Turkish synagogue throws open its doors

Turkey’s small Jewish community got a rare chance to showcase its
culture in Istanbul on Sunday during the European Days of Jewish Culture
event. But cultural initiatives to break down antisemitism seem to have limited effect. Report in the Jewish Chronicle:

 The Neve Shalom synagogue in Istanbul, target of deadly bombings in 1986 and 2003.

“Our target is non-Jews who want to know more about us,”
said Nisya Isman Allovi, director of the Quincentennial Foundation
Museum of Turkish Jews that organised the event, which was attended by
about 1,300 people.

Hatice Yilmaz and Halime Niyaz, 26-year-old
divinity graduate students studying Jewish culture, were impressed with
the professionalism of the events, which included a theatrical
representation of a traditional Ashkenazi wedding, a living library and
musical performances.

“For me, the best part is that there’s no
prejudice here. Everyone is behaving really well. We have different
religions, but we clapped for the same things during the concert,” Ms
Niyaz said.

Both women said that such events can reduce antisemitism in Turkey.

“There
can be prejudice sometimes, but that’s only because of a lack of
knowledge and because the cultures have been kept apart,” Ms Yilmaz
said.

Turkey’s 2,600-year-old Jewish community of approximately
17,000 has long been targeted with antisemitic stereotypes and hate
speech from media outlets and politicians. According to a 2015 report by
the Anti-Defamation League, 71 per cent of Turks agree with a majority
of common antisemitic stereotypes.

The Neve Shalom Synagogue in
Istanbul, which is part of the heavily guarded complex that hosted the
events, was hit by devastating attacks in 1986 and 2003.

On July
20, the synagogue was pelted with stones by Turkish ultranationalists
protesting against new security restrictions in Jerusalem’s al-Aqsa
mosque. “We will prevent your freedom to worship here just like you are
preventing ours there,” Kursat Mican, district leader of the
ultranationalist Alperen Hearths, said at the time.

“Unfortunately,
there is no difference between a Jew and Israel in the eyes of some
people, so whenever there is a problem between Turkey and Israel, it
affects the Jews of Turkey,” said Karel Valansi, a columnist with
Turkey’s Jewish-focused Şalom newspaper and participant in the living library exhibit.

Ms
Valansi explained that Jews in Turkey were generally very low-key about
their identity for fear of discrimination, but that this was beginning
to change. “We are more vocal for sure,” she said.

Antisemitic
statements from prominent politicians have not helped, such as when
ruling Justice and Development (AK) Party MP Samil Tayyar tweeted “May
your race vanish and may you always have your Hitler,” during Israel’s
Operation Protective Edge operation in the Gaza Strip in 2014. Even
President Recep Tayyip Erdogan was heard calling a protester in 2014 the
“spawn of Israel”.

However, Rifat Bali, historian and expert in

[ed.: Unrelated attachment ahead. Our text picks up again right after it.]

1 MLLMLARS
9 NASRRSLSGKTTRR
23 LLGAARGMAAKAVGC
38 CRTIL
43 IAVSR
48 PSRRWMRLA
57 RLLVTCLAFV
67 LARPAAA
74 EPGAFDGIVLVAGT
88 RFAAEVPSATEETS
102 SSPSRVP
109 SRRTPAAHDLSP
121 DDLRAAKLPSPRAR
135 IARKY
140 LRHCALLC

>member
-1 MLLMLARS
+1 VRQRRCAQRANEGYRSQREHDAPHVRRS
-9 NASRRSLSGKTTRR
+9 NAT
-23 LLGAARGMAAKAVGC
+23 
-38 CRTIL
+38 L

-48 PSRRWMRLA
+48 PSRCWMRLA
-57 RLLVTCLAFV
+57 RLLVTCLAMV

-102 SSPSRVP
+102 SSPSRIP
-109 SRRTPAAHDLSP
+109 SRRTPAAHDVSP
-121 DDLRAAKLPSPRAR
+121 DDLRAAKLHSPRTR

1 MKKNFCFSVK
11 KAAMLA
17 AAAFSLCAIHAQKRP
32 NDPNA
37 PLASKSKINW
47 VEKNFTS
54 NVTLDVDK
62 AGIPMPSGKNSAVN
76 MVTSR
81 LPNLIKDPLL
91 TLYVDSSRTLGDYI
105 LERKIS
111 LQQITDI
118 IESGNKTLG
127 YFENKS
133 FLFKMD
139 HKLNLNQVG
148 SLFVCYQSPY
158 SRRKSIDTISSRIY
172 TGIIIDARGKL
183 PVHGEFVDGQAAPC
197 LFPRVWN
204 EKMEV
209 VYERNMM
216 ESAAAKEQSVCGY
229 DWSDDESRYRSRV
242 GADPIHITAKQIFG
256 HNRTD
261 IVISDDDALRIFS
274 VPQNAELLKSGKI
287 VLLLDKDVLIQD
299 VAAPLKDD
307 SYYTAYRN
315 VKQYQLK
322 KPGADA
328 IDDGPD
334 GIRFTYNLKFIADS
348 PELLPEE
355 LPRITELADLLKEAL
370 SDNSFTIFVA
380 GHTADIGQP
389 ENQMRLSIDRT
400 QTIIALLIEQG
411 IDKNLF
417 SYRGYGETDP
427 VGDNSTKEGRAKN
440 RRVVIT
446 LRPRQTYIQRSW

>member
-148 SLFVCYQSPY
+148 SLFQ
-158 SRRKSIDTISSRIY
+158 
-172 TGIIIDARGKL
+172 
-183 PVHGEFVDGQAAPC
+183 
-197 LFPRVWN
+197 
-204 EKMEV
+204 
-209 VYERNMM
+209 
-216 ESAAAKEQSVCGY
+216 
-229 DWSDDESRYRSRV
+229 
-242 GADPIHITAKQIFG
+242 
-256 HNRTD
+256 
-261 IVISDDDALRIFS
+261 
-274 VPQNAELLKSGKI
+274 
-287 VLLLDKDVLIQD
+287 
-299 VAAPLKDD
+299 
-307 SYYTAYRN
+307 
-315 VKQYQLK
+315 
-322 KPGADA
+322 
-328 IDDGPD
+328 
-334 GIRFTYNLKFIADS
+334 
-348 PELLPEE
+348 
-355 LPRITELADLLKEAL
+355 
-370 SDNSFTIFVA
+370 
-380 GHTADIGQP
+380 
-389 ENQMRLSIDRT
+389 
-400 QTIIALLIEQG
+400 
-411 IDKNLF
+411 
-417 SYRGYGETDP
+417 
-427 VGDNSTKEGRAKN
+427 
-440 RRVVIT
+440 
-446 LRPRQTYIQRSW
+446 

Turkey’s Jewish community, said there had always been antisemitism in
the country, but that it had become easier to see now with social media.
He added that the AK Party had made important overtures to religious
minorities like the Jews.

“In general, the AKP has been positive, trying to solve problems, which they have,” he said.

In
2011, Mr Erdogan announced that hundreds of properties seized from
minorities after a 1936 proclamation would be returned or compensation
provided. This has been happening gradually, when ownership can be
proved in a court.

In 2015, there were several positive
initiatives, including the first publicly celebrated Chanukah, and the
restoration and inauguration of the Edirne Great Synagogue in the
country’s north-west.

Aykan Erdemir, a senior fellow at the
Foundation for Defense of Democracies and former opposition member of
the Turkish parliament, said the AKP’s mixed record on religious
minorities was the result of self-serving policies.

“Erdogan
understands well the electoral benefits of scapegoating and smearing
Jews and Christians in Turkish domestic politics,” he wrote in an email.

“At
the same time, Erdogan also has a keen awareness that symbolic
benevolent acts toward Jews and Christians help improve his tarnished
global image. So, there have been well-choreographed positive steps.”

Ms
Valansi said that hate speech in the Turkish press, particularly in
Islamist newspapers, still runs rampant, despite the re-establishment of
formal relations between Turkey and Israel.

“I can easily find
three or four articles containing antisemitism on a daily basis,” she
said. “The lack of anti-hate-speech legislation shows indifference
toward antisemitism.”

Mr Bali argued that the AKP, like
governments before, has failed to stem the tide of antisemitism in
Turkey because its political base largely believes the negative
stereotypes and will always come before the tiny Jewish minority.

Read article in full

Leave a Reply

Your email address will not be published.

About

This website is dedicated to preserving the memory of the near-extinct Jewish communities, of the Middle East and North Africa, documenting the stories of the Jewish refugees and their current struggle for recognition and restitution.

Point of No Return

Jewish Refugees from Arab and Muslim Countries

One-stop blog on the Middle East's
forgotten Jewish refugees - updated daily.